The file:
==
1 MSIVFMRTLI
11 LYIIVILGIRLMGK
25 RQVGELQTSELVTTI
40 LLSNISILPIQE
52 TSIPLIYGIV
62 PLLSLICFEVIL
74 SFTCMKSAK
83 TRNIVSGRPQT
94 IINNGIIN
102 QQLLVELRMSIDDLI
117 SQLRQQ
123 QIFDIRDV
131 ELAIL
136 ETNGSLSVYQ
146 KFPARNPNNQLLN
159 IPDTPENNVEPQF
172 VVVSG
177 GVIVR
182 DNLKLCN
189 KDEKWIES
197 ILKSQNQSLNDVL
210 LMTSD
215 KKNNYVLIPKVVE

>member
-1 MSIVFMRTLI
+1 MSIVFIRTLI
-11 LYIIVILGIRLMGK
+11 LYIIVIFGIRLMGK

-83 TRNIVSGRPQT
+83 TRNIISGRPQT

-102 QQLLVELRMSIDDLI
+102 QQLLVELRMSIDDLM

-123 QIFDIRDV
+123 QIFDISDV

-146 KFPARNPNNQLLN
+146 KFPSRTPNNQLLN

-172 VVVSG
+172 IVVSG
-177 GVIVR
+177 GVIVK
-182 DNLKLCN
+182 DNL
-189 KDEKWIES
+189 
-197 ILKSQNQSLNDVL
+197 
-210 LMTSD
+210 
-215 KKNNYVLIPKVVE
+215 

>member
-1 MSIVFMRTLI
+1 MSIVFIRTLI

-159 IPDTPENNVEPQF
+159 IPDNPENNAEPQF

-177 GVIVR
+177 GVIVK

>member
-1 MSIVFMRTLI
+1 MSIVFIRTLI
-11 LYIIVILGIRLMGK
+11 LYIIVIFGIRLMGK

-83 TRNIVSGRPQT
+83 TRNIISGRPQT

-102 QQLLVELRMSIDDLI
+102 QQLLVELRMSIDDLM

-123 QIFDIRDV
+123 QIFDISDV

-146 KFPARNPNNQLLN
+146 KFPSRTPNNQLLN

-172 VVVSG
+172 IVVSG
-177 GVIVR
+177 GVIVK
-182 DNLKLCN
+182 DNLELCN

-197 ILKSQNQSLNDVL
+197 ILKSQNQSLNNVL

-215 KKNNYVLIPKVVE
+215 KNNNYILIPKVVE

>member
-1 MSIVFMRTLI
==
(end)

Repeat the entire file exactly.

1 MSIVFMRTLI
11 LYIIVILGIRLMGK
25 RQVGELQTSELVTTI
40 LLSNISILPIQE
52 TSIPLIYGIV
62 PLLSLICFEVIL
74 SFTCMKSAK
83 TRNIVSGRPQT
94 IINNGIIN
102 QQLLVELRMSIDDLI
117 SQLRQQ
123 QIFDIRDV
131 ELAIL
136 ETNGSLSVYQ
146 KFPARNPNNQLLN
159 IPDTPENNVEPQF
172 VVVSG
177 GVIVR
182 DNLKLCN
189 KDEKWIES
197 ILKSQNQSLNDVL
210 LMTSD
215 KKNNYVLIPKVVE

>member
-1 MSIVFMRTLI
+1 MSIVFIRTLI
-11 LYIIVILGIRLMGK
+11 LYIIVIFGIRLMGK

-83 TRNIVSGRPQT
+83 TRNIISGRPQT

-102 QQLLVELRMSIDDLI
+102 QQLLVELRMSIDDLM

-123 QIFDIRDV
+123 QIFDISDV

-146 KFPARNPNNQLLN
+146 KFPSRTPNNQLLN

-172 VVVSG
+172 IVVSG
-177 GVIVR
+177 GVIVK
-182 DNLKLCN
+182 DNL
-189 KDEKWIES
+189 
-197 ILKSQNQSLNDVL
+197 
-210 LMTSD
+210 
-215 KKNNYVLIPKVVE
+215 

>member
-1 MSIVFMRTLI
+1 MSIVFIRTLI

-159 IPDTPENNVEPQF
+159 IPDNPENNAEPQF

-177 GVIVR
+177 GVIVK

>member
-1 MSIVFMRTLI
+1 MSIVFIRTLI
-11 LYIIVILGIRLMGK
+11 LYIIVIFGIRLMGK

-83 TRNIVSGRPQT
+83 TRNIISGRPQT

-102 QQLLVELRMSIDDLI
+102 QQLLVELRMSIDDLM

-123 QIFDIRDV
+123 QIFDISDV

-146 KFPARNPNNQLLN
+146 KFPSRTPNNQLLN

-172 VVVSG
+172 IVVSG
-177 GVIVR
+177 GVIVK
-182 DNLKLCN
+182 DNLELCN

-197 ILKSQNQSLNDVL
+197 ILKSQNQSLNNVL

-215 KKNNYVLIPKVVE
+215 KNNNYILIPKVVE

>member
-1 MSIVFMRTLI